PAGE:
Wilmington Healing After Three Racist Officers Fired

Wilmington Police Chief Donny Williams
Wilmington Police Chief Donny Williams

By Cash Michaels

July 6, 2020 1:16AM
Cash Michaels
Cash Michaels

After a dramatic week when three white veteran Wilmington police officers were unceremoniously fired after it was revealed they were caught on a recording making racist, derogatory, and undeniably threatening remarks regarding African-Americans, and what they wanted to do to them, citizens are left wondering, “Are there more?”

“I'm alarmed that these individuals were hired to "protect and serve” the same citizens they spoke about in a threatening and intimidating manner,” said Deborah Dicks Maxwell, president of the New Hanover County NAACP. “My concern is these are the three who were caught. How many more lurk behind the blue, not only at WPD, but across this state and nation?”

Wilmington Police Chief Donny Williams, lauded for taking the bold step of not only terminating the three officers on his first full day as the Port City’s permanent police chief (Williams is a 30-year veteran of WPD, and had served four months as interim before being officially named June 24th), but also displaying unusual transparency in revealing virtually every detail about just how vile and hideous the officers’ behavior was, says for now, the inadvertent police recordings only point to the three fired.

“Those are the only ones we could determine and prove,” Williams assured.

But if there are other current members of the Wilmington Police Department who are as disgruntled or racially biased as the three he kicked out the door last week, Chief Williams, an African-American, has a serious message for them.

“I’ll be honest…if any officer that’s out there has the same views that [those three officers displayed] they need to do me a favor, their sheriff, their patrol commander, whatever agency they work for …do us all a favor as law enforcement leaders, and leave the profession,” Williams said sternly. “We cannot tolerate that. There are no discriminatory biases allowed to exist in the law enforcement profession. We’re dealing with people, and we need to treat people fairly.”

“Fairly” is nowhere near how now former veteran officers Kevin Piner, James Gilmore and Jesse Moore II talked about treating Black people when they were caught on an accidentally activated patrol car video camera earlier this month spewing racial hate during two conversations.

A police sergeant, doing her job by routinely auditing patrol car video, discovered a June 4th taped conversation between Piner and Gilmore, and then Piner and Moore that so alarmed her, she alerted superiors. It wasn’t long before that concern made it all the way up to then Interim Chief Williams.

Per transcripts of the offending dialogue, not only was the n-word liberally used referring to Black Lives Matter demonstrators and Black police officers; but talk of a “civil war” between Blacks and whites coming and being “ready” for it.

“We are just gonna go out and start slaughtering them f****** n******. I can’t wait. God I can’t wait,” Piner told Moore, later adding that he plans to buy an assault rifle, “I’m ready.”

Piner strongly advocated for a nationwide civil war to “…wipe ‘em off the f****** map. That’ll put ‘em back about four or five generations.”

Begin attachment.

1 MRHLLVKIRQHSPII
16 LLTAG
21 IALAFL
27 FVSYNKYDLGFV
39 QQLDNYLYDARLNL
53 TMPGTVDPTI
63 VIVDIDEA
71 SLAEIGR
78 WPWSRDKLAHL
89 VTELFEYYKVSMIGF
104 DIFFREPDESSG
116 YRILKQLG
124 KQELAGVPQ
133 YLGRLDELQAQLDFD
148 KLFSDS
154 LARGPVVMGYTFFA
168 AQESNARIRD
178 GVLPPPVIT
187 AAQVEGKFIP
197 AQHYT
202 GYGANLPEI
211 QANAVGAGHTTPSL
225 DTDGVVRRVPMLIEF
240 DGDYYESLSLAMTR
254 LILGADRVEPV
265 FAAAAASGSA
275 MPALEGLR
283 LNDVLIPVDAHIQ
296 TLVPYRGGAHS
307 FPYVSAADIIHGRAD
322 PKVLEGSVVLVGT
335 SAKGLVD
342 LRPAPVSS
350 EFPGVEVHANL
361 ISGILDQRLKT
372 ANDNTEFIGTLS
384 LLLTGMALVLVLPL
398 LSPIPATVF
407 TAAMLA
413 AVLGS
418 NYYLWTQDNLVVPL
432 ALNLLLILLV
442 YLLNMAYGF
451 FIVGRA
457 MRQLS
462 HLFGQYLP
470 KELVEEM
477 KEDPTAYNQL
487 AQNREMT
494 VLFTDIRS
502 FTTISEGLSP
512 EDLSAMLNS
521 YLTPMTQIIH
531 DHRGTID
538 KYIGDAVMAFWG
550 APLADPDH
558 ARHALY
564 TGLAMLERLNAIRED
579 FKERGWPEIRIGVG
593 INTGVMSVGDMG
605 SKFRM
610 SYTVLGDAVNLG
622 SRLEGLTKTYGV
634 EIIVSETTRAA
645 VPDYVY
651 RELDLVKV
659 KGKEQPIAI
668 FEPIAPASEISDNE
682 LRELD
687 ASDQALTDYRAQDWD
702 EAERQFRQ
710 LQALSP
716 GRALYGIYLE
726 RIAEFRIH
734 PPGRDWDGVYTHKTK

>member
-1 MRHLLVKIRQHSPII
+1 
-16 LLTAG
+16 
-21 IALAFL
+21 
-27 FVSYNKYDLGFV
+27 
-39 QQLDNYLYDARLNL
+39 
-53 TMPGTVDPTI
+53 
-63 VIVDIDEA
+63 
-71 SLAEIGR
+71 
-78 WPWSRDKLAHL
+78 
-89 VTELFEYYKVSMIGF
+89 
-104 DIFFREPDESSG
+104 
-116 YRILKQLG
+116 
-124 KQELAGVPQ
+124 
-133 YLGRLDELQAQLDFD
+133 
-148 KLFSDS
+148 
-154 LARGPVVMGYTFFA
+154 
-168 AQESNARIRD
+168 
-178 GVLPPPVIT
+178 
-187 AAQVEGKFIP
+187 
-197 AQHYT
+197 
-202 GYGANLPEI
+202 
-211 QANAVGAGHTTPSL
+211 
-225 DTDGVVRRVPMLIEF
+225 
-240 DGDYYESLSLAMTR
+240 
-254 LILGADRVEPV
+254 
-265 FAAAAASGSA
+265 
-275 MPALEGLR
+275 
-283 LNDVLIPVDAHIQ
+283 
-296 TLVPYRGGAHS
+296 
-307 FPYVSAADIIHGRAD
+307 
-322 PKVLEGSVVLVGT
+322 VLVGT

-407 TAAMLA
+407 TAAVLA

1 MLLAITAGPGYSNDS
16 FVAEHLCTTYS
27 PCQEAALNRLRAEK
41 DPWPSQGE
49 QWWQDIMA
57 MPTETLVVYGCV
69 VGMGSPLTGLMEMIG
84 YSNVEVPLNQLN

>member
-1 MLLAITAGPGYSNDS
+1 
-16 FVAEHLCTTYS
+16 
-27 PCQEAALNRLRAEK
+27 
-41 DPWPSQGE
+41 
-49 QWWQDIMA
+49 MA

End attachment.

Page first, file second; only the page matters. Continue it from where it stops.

Moore apparently wasn’t at ease with Piner’s civil war talk, but a later taped conversation had Moore more energized about a Black female he arrested the day before, someone he freely demeaned as an n-word who needed “…a bullet in her head right then and move on. Let’s move the body out of the way and keep going.”

Moore also refers to a Black judge as a “f*****g negro magistrate.”

The officers also made negative reference to Chief Williams during their diatribes.

Once it was investigated, the officers hauled in and forced to admit to what they said, and then the city manager and City Council signed off on his decision, Williams decided he wasn’t having any of it.

There were “extensive violations of the department’s manual of rules and policies which include the standard of conduct, criticism, and use of inappropriate language,” the chief told reporters during a June 24th press conference.

He could have allowed them to just resign in disgrace. But no. Williams wanted the three officers fired, their behaviors fully exposed, their ability to work anywhere in Wilmington law enforcement or city government forever blocked, and past cases they testified in examined for probable racial bias and cleared.

He also notified the N.C. Criminal Justice Training and Standards Commission.

“[The conversations] were brutally offensive and deserved immediate attention,” Williams said, noting that Mayor Saffo and the City Council concurred with releasing all of the pertinent personnel information to the public. “When I first learned of these conversations, I was shocked, saddened, and disgusted. There is no place for this behavior in our agency or our city and it will not be tolerated.”

Police chiefs across the state agreed that Chief Williams did the right thing.

“What I’m most pleased about is how the city of Wilmington and it’s new police chief responded,” Colonel Glenn McNeil Jr., African American commander of the NC Highway Patrol, told the Raleigh-Apex NAACP during a June 27th Facebook interview.

At press time, whether the actual tapes of the conversations will be released had not yet been decided on by a judge.

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